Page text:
To riff on a popular construction: our debate stage, ourselves.
Four people of color, four women and one gay man squared off during Wednesday night’s Democratic presidential debate. The field’s diversity is unprecedented – but how it played out in real time reflected some of the persistent problems in American society.
Perhaps the most jaw-dropping moments from the debate were thanks to Joe Biden’s clumsy grasp of gender and race.
When asked about the #MeToo movement and how he’d address sexual violence, the former vice president, who highlighted how he championed the original Violence Against Women Act, said: “We have to just change the culture, period, and keep punching at it, and punching at it, and punching at it.”
It was an astonishing misstep – using violent language to condemn violent behavior.
In addition, Biden remarked that he “(comes) out of the black community in terms of (his) support” and has an endorsement from “the only African American woman that’d ever been elected to the United States Senate.”
But he wasn’t standing far from the second black woman elected to the Senate and the only one currently serving: Kamala Harris.
Not missing a beat, she said: “No … the other one is here.”
The exchange stressed Democrats’ perennially fraught relationship with black voters – how candidates frequently take them for granted, grappling with their interests and issues in earnest only in the run-up to an election. It also struck a note of dark irony: that in the aftermath of the 2016 presidential election, when slogans such as “black women will save us” and “thank black women” became popular, someone would claim black support in the same breath that he ignored the only black woman in the race.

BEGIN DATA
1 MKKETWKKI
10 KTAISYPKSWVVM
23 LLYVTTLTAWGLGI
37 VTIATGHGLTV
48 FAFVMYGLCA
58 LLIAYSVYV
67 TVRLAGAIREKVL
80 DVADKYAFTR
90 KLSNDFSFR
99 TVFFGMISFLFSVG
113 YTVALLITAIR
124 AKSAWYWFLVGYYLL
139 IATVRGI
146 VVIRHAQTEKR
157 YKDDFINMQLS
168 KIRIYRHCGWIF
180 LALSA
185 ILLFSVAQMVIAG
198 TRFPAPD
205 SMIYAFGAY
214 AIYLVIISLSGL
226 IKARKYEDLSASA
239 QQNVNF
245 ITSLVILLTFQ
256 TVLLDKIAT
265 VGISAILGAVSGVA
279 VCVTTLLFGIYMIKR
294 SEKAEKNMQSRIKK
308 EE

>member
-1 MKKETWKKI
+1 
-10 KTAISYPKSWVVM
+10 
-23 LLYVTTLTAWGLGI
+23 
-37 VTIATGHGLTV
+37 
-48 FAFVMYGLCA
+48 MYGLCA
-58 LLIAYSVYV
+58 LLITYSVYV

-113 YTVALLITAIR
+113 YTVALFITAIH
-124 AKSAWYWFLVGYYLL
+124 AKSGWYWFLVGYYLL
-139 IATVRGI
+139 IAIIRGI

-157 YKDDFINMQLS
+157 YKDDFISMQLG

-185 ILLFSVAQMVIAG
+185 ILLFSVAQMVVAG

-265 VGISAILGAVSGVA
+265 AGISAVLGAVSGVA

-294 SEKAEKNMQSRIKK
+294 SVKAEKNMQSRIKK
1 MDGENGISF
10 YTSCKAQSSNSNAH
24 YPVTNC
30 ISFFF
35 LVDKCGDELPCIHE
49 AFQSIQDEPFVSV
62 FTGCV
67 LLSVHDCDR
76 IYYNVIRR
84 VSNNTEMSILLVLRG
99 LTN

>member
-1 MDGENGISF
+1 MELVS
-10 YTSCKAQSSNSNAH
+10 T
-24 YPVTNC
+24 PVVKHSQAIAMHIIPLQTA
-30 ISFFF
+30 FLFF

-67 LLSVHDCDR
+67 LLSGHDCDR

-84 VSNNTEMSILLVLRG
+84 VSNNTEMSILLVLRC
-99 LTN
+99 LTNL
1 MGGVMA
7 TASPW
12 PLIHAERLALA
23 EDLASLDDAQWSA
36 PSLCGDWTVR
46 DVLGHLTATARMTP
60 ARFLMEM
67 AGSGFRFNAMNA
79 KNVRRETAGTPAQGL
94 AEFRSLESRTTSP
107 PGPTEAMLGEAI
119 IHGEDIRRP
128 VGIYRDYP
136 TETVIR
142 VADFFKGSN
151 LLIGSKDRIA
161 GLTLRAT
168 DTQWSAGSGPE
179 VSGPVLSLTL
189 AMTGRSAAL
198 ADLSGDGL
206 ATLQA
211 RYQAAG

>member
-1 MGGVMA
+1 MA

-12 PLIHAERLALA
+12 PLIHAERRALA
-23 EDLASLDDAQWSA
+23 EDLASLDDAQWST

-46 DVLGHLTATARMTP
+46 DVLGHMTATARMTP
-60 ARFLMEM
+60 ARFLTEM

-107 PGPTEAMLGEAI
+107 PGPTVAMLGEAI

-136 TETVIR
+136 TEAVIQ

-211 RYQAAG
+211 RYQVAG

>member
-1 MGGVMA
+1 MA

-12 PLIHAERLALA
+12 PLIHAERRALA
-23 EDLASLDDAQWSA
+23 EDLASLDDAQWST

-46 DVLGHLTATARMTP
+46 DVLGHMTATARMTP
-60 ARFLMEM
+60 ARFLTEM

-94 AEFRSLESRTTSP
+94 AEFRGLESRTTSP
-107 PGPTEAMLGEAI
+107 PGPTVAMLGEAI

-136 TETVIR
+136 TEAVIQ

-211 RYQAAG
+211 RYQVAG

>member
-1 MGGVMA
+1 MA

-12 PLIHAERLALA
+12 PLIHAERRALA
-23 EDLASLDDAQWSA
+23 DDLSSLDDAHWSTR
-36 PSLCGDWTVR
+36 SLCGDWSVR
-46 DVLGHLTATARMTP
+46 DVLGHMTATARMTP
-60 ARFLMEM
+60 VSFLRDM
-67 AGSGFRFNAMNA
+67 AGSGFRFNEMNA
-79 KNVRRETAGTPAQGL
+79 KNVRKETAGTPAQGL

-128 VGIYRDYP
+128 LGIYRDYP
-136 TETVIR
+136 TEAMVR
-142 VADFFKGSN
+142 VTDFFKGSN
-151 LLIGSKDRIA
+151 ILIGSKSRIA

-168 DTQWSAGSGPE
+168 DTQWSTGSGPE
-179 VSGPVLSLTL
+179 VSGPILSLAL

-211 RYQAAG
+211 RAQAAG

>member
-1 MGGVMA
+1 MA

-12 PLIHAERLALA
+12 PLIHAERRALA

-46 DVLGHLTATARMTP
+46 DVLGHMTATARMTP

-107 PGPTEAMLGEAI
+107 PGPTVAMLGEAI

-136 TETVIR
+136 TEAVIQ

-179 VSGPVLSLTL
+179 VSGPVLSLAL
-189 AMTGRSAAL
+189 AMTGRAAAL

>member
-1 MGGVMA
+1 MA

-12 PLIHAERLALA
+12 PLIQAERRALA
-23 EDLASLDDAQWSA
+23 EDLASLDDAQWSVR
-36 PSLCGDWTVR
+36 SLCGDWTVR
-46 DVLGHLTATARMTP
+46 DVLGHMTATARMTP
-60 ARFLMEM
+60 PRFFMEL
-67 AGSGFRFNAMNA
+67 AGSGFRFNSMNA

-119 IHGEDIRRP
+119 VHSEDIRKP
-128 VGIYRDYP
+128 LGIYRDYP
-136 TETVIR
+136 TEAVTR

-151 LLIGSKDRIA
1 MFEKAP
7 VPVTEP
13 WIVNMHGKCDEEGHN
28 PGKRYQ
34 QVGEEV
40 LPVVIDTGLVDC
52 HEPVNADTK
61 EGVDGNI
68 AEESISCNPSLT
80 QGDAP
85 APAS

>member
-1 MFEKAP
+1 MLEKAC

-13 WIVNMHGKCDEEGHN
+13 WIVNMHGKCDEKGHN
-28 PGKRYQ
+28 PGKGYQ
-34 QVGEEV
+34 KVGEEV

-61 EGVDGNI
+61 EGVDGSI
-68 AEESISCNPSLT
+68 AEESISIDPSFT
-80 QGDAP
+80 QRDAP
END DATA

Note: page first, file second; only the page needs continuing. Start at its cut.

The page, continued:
Other uncomfortable race-based disparities were also on display.
At one point during the debate, Sen. Cory Booker of New Jersey, taking a swipe at South Bend, Indiana, Mayor Pete Buttigieg, quipped that he was the “other Rhodes scholar mayor on the stage,” referring to the prestigious scholarship for study at Oxford University in England.
It was a joke with a sting in its tail.
As HuffPost’s Amanda Terkel wrote earlier this week, Buttigieg “isn’t the only brainy person in the race. In fact, he isn’t even the only Rhodes scholar.” Still, Buttigieg regularly receives more attention than Booker for having won the award. The possible reasons for this disparity are numerous – “there’s likely more fascination with Buttigieg’s background, because he’s a newer face on the scene,” Terkel wrote.
But a more sobering one is this: Buttigieg is white; Booker is black.
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Uneven treatment was underscored in other ways, too.
The question that was hanging most heavily in the air early in the night: Would the candidates pile on the new early states front-runner Buttigieg? It made sense to wonder, given that rivals aimed salvos at Sen. Elizabeth Warren of Massachusetts during the October debate, when she was in a similar position.
But if there was a target on Buttigieg, no one tried to hit it – at least directly.
For instance, when asked about the mayor’s anemic reception among black voters, Harris zoomed out to indict the Democratic Party’s penchant for neglecting black women.
While some say that the other candidates approached Buttigieg with a wait-and-see attitude, you could understand how the broader tendency to shy away from pillorying a new male front-runner recalled the complex gender dynamics that have been litigated and re-litigated throughout the 2020 race.
(Think of something Sen. Amy Klobuchar of Minnesota said on Wednesday: “Women are held to a higher standard. Otherwise, we could play a game called name your favorite woman president, which we can’t do because it has all been men.”)
Taking place in Atlanta, the debate was rightly praised as an improvement over previous iterations. Helmed by four women – MSNBC anchors Rachel Maddow and Andrea Mitchell, Washington Post White House reporter Ashley Parker, and NBC News White House correspondent Kristen Welker – it explored issues that had been largely absent on previous occasions, including sexual harassment and paid family leave.
There certainly was progress on that stage. But the night also extended a challenge: that it ought to be the start of so much more.